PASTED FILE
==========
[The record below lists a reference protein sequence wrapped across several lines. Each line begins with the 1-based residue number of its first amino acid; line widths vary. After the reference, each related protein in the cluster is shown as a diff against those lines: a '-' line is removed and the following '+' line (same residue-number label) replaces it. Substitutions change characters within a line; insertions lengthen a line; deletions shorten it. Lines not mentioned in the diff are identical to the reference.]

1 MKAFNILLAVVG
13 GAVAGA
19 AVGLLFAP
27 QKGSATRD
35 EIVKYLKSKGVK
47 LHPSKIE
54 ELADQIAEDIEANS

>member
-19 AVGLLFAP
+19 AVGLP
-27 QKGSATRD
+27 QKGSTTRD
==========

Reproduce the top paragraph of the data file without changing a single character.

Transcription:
[The record below lists a reference protein sequence wrapped across several lines. Each line begins with the 1-based residue number of its first amino acid; line widths vary. After the reference, each related protein in the cluster is shown as a diff against those lines: a '-' line is removed and the following '+' line (same residue-number label) replaces it. Substitutions change characters within a line; insertions lengthen a line; deletions shorten it. Lines not mentioned in the diff are identical to the reference.]